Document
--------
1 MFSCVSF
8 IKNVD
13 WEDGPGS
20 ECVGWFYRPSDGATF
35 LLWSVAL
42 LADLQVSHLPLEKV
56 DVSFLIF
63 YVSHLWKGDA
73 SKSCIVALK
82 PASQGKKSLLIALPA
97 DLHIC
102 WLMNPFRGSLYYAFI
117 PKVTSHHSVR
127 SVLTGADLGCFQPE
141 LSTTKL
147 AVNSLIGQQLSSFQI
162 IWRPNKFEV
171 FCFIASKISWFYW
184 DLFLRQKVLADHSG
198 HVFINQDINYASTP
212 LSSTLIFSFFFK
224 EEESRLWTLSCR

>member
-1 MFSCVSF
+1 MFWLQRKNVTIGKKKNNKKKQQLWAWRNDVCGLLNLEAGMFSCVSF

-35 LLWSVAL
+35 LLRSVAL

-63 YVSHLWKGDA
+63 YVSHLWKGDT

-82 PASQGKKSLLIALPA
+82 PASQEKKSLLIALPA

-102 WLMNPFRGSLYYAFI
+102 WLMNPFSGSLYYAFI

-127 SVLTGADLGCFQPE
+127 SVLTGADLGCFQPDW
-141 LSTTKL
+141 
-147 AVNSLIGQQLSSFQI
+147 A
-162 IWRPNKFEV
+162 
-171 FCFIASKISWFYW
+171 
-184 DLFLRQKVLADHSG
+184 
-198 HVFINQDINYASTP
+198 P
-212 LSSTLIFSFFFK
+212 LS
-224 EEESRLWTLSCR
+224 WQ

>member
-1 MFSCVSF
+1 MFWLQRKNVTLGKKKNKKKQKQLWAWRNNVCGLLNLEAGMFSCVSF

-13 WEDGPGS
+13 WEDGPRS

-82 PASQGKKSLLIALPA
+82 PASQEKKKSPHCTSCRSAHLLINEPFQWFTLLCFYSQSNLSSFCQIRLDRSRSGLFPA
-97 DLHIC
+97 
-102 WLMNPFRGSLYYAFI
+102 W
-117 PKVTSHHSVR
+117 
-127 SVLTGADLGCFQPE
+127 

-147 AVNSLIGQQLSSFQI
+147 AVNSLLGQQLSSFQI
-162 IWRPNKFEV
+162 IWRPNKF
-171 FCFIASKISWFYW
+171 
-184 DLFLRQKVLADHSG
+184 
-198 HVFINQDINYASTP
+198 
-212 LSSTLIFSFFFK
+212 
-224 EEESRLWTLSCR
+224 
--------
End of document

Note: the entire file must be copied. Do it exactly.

1 MFSCVSF
8 IKNVD
13 WEDGPGS
20 ECVGWFYRPSDGATF
35 LLWSVAL
42 LADLQVSHLPLEKV
56 DVSFLIF
63 YVSHLWKGDA
73 SKSCIVALK
82 PASQGKKSLLIALPA
97 DLHIC
102 WLMNPFRGSLYYAFI
117 PKVTSHHSVR
127 SVLTGADLGCFQPE
141 LSTTKL
147 AVNSLIGQQLSSFQI
162 IWRPNKFEV
171 FCFIASKISWFYW
184 DLFLRQKVLADHSG
198 HVFINQDINYASTP
212 LSSTLIFSFFFK
224 EEESRLWTLSCR

>member
-1 MFSCVSF
+1 MFWLQRKNVTIGKKKNNKKKQQLWAWRNDVCGLLNLEAGMFSCVSF

-35 LLWSVAL
+35 LLRSVAL

-63 YVSHLWKGDA
+63 YVSHLWKGDT

-82 PASQGKKSLLIALPA
+82 PASQEKKSLLIALPA

-102 WLMNPFRGSLYYAFI
+102 WLMNPFSGSLYYAFI

-127 SVLTGADLGCFQPE
+127 SVLTGADLGCFQPDW
-141 LSTTKL
+141 
-147 AVNSLIGQQLSSFQI
+147 A
-162 IWRPNKFEV
+162 
-171 FCFIASKISWFYW
+171 
-184 DLFLRQKVLADHSG
+184 
-198 HVFINQDINYASTP
+198 P
-212 LSSTLIFSFFFK
+212 LS
-224 EEESRLWTLSCR
+224 WQ

>member
-1 MFSCVSF
+1 MFWLQRKNVTLGKKKNKKKQKQLWAWRNNVCGLLNLEAGMFSCVSF

-13 WEDGPGS
+13 WEDGPRS

-82 PASQGKKSLLIALPA
+82 PASQEKKKSPHCTSCRSAHLLINEPFQWFTLLCFYSQSNLSSFCQIRLDRSRSGLFPA
-97 DLHIC
+97 
-102 WLMNPFRGSLYYAFI
+102 W
-117 PKVTSHHSVR
+117 
-127 SVLTGADLGCFQPE
+127 

-147 AVNSLIGQQLSSFQI
+147 AVNSLLGQQLSSFQI
-162 IWRPNKFEV
+162 IWRPNKF
-171 FCFIASKISWFYW
+171 
-184 DLFLRQKVLADHSG
+184 
-198 HVFINQDINYASTP
+198 
-212 LSSTLIFSFFFK
+212 
-224 EEESRLWTLSCR
+224 